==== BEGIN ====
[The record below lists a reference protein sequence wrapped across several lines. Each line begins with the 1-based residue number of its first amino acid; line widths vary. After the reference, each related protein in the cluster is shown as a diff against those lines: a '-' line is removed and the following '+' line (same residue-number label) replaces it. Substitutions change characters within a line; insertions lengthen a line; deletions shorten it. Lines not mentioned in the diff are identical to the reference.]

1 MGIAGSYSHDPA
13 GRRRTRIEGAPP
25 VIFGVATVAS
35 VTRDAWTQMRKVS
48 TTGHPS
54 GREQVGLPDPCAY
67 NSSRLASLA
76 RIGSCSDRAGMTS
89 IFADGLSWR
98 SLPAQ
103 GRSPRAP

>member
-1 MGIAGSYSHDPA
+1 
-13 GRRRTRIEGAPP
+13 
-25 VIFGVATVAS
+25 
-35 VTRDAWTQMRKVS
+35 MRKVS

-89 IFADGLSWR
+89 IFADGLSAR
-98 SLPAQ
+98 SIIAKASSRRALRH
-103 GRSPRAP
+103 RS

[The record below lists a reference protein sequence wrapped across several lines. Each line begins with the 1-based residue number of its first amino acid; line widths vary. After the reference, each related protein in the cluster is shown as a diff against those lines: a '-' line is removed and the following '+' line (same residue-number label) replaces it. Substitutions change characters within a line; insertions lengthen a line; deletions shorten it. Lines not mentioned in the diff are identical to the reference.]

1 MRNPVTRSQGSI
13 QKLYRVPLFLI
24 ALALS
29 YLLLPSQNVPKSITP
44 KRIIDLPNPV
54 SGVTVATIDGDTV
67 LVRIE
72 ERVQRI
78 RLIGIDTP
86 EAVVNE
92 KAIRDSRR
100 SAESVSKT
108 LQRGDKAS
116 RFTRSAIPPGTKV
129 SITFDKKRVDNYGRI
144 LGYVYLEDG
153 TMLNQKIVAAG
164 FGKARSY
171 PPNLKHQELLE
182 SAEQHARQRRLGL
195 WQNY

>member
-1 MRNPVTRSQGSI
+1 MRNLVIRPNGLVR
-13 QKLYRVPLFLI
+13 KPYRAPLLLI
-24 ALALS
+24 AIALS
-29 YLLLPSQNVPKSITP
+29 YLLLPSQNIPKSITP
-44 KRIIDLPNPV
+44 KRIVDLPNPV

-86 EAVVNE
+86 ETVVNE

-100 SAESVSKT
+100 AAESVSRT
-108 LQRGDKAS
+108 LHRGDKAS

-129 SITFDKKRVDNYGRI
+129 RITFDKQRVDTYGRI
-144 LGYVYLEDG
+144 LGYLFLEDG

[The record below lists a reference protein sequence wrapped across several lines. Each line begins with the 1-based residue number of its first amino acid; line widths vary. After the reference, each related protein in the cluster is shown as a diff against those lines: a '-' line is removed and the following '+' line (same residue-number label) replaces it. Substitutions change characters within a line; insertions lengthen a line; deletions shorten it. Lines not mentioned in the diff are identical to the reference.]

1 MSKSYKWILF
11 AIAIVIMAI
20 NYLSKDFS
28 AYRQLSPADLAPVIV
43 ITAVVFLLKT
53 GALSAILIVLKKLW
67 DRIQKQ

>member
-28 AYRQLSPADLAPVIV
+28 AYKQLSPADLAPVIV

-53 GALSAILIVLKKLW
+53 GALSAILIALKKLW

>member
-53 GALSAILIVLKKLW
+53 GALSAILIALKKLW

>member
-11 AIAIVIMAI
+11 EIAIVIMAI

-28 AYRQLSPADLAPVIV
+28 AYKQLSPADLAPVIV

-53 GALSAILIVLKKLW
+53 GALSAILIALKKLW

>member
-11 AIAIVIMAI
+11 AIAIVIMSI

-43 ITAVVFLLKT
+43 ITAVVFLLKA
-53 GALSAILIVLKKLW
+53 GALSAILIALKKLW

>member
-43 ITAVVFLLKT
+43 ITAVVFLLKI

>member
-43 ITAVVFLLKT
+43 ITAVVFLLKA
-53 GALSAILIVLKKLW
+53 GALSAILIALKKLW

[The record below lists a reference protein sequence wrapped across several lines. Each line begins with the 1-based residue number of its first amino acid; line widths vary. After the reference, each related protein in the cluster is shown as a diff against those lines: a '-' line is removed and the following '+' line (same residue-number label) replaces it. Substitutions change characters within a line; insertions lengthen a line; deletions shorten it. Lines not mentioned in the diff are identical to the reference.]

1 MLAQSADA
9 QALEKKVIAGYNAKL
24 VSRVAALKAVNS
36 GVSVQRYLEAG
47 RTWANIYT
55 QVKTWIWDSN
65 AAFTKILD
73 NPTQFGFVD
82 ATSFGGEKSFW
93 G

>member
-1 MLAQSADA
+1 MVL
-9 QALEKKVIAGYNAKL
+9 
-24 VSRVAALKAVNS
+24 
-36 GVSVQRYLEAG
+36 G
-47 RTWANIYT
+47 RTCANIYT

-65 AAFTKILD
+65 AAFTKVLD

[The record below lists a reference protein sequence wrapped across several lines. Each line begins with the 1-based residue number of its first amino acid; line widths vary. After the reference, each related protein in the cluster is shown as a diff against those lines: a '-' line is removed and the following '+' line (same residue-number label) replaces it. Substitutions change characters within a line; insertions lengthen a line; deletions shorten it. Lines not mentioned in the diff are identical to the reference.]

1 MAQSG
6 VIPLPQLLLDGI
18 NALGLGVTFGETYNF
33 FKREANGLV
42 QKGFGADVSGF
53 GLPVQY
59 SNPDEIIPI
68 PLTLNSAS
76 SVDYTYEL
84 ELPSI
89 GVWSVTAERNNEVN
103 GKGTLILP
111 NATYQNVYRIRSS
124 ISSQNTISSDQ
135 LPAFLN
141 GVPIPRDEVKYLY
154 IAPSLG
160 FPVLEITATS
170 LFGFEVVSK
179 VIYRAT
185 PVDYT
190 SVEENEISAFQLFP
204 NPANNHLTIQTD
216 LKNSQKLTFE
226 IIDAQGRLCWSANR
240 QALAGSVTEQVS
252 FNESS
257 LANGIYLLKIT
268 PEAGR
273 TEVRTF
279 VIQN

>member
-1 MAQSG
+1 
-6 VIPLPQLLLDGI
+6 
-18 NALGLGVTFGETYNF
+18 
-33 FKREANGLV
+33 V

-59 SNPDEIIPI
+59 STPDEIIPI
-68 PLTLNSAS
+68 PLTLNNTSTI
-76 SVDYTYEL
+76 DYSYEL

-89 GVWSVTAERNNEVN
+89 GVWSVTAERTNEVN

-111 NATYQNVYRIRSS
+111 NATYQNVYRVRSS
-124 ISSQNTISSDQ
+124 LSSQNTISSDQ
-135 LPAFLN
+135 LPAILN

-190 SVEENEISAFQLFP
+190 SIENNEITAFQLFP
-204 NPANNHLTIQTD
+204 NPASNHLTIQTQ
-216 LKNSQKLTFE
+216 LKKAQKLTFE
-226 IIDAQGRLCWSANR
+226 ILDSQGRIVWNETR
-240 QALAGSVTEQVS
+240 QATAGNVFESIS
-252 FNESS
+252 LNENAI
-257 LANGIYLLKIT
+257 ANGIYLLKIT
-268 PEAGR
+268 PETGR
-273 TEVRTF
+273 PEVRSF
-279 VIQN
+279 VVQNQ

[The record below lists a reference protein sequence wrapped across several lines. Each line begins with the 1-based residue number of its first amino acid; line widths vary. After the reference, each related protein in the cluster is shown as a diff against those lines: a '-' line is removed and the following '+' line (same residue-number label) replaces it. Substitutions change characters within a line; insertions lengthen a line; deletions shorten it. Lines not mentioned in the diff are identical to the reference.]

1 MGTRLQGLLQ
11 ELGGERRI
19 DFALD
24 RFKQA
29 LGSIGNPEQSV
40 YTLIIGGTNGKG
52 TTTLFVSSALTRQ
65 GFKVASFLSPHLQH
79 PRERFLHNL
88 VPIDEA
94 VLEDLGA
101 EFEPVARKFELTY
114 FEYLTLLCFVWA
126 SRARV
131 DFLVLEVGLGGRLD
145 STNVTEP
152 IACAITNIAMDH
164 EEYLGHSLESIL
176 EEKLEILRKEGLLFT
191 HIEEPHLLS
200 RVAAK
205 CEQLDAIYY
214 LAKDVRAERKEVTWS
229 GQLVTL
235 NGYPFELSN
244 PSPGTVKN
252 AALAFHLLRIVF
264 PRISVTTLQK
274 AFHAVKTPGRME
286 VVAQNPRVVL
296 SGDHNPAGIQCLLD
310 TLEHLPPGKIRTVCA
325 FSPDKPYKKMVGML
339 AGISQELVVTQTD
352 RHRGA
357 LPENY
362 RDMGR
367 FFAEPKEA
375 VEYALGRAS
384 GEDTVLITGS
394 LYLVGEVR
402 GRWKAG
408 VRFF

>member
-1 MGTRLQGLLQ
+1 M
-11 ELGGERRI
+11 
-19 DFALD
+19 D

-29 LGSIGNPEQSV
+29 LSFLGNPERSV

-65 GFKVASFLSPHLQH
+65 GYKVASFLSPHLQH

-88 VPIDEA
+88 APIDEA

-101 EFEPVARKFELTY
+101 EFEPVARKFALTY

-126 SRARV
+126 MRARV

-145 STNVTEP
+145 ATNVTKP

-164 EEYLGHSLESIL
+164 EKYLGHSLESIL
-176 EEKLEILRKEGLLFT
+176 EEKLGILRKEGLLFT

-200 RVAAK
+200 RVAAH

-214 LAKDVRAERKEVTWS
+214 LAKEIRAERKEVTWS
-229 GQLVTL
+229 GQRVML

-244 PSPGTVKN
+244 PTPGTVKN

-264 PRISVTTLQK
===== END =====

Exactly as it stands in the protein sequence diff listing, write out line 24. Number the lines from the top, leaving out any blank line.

-98 SLPAQ